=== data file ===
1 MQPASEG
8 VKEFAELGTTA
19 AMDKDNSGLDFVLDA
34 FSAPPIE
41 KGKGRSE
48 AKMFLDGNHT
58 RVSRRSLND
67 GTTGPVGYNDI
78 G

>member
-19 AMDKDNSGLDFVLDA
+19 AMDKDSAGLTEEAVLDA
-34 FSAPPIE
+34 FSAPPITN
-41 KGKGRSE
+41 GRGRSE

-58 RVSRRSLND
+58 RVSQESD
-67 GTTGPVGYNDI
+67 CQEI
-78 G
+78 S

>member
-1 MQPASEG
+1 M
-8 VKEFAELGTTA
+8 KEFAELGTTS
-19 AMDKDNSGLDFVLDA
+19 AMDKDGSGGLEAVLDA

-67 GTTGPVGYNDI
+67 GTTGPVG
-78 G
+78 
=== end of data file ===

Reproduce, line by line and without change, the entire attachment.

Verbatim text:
1 MQPASEG
8 VKEFAELGTTA
19 AMDKDNSGLDFVLDA
34 FSAPPIE
41 KGKGRSE
48 AKMFLDGNHT
58 RVSRRSLND
67 GTTGPVGYNDI
78 G

>member
-19 AMDKDNSGLDFVLDA
+19 AMDKDSAGLTEEAVLDA
-34 FSAPPIE
+34 FSAPPITN
-41 KGKGRSE
+41 GRGRSE

-58 RVSRRSLND
+58 RVSQESD
-67 GTTGPVGYNDI
+67 CQEI
-78 G
+78 S

>member
-1 MQPASEG
+1 M
-8 VKEFAELGTTA
+8 KEFAELGTTS
-19 AMDKDNSGLDFVLDA
+19 AMDKDGSGGLEAVLDA

-67 GTTGPVGYNDI
+67 GTTGPVG
-78 G
+78 